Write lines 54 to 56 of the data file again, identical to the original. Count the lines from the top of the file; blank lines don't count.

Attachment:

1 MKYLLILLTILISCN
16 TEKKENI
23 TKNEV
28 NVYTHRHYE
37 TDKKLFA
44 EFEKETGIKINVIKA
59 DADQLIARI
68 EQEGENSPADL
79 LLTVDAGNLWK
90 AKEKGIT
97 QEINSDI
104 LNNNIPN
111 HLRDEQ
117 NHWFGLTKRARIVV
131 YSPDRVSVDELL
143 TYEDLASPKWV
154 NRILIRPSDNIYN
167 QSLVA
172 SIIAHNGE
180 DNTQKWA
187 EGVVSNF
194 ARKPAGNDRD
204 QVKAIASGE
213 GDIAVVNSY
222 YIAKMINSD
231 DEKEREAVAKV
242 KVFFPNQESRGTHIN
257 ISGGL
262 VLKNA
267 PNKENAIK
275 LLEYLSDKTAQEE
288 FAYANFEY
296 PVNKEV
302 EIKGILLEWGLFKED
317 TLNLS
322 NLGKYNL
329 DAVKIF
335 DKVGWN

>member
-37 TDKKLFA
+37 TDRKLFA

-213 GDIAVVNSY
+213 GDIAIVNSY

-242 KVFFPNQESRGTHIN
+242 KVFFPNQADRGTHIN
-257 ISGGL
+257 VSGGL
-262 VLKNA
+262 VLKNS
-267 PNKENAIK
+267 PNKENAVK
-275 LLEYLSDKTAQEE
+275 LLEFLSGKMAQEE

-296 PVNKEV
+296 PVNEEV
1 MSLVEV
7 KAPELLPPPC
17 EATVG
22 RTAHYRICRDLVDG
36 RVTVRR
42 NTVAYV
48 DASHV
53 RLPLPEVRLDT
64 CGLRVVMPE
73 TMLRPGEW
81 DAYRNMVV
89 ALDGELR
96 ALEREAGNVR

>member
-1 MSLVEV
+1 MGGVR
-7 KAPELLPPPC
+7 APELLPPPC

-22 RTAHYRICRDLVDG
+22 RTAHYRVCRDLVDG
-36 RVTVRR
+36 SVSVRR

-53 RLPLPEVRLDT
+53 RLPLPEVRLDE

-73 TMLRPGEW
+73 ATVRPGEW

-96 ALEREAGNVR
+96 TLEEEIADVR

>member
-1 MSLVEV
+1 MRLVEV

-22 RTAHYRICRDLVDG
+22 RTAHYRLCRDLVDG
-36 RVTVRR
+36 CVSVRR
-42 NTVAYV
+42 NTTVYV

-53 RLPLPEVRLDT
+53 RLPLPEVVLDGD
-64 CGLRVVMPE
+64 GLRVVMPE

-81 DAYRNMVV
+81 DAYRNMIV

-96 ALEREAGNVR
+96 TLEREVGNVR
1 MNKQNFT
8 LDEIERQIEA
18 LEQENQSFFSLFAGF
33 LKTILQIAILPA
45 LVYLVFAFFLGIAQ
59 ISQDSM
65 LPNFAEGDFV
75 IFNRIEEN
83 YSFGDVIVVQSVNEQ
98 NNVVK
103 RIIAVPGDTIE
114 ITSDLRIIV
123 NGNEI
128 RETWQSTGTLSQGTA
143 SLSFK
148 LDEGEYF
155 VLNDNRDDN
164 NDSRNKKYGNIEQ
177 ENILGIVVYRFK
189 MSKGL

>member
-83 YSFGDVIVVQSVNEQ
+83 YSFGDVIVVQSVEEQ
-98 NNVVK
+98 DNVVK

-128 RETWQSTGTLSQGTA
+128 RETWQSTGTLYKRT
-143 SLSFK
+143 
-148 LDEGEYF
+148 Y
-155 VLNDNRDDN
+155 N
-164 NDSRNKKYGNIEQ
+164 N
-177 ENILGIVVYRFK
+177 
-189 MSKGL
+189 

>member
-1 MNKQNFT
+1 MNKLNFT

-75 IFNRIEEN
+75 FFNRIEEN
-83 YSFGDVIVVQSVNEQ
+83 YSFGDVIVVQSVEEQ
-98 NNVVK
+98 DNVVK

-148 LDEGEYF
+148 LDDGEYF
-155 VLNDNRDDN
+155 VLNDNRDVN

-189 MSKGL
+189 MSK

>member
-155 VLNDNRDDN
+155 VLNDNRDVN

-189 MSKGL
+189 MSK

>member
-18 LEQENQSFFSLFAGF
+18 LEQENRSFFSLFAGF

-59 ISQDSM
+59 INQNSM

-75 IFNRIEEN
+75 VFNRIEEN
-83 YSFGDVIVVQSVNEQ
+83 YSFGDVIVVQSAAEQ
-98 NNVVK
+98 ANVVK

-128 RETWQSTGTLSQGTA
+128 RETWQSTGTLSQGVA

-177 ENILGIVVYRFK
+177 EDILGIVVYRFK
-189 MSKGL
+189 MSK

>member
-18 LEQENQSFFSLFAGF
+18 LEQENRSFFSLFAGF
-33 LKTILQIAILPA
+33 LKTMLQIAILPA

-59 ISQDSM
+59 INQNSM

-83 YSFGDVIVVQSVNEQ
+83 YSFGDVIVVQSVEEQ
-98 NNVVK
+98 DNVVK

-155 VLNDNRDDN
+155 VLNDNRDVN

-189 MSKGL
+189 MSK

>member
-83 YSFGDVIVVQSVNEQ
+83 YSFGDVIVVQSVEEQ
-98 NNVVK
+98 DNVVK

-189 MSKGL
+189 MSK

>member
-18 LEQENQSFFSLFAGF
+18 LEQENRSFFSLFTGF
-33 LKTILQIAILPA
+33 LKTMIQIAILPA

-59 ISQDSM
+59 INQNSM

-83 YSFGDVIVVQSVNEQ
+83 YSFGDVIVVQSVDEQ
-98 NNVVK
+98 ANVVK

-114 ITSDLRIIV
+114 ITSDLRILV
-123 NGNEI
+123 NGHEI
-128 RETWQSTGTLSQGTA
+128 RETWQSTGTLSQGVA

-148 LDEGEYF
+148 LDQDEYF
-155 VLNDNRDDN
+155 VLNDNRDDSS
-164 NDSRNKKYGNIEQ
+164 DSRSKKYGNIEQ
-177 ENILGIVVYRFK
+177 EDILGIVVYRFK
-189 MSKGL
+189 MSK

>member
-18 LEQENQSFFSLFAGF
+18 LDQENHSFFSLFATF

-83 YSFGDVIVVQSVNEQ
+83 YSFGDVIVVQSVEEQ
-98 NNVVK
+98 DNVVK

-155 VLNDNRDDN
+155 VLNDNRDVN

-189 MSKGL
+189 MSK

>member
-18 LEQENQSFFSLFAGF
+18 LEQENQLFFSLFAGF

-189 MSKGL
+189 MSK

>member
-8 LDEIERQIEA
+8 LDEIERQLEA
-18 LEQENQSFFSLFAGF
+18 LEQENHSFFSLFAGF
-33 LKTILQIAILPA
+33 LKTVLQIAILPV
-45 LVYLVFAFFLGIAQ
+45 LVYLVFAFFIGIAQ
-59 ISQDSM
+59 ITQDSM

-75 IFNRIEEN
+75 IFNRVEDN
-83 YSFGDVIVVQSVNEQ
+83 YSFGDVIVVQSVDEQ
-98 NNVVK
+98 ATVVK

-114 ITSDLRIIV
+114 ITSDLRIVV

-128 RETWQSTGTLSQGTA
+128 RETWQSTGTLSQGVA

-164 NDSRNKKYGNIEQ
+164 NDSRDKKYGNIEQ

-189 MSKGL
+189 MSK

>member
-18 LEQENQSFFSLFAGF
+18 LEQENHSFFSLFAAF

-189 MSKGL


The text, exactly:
-296 PVNKEV
+296 PVNEEV
1 MSLVEV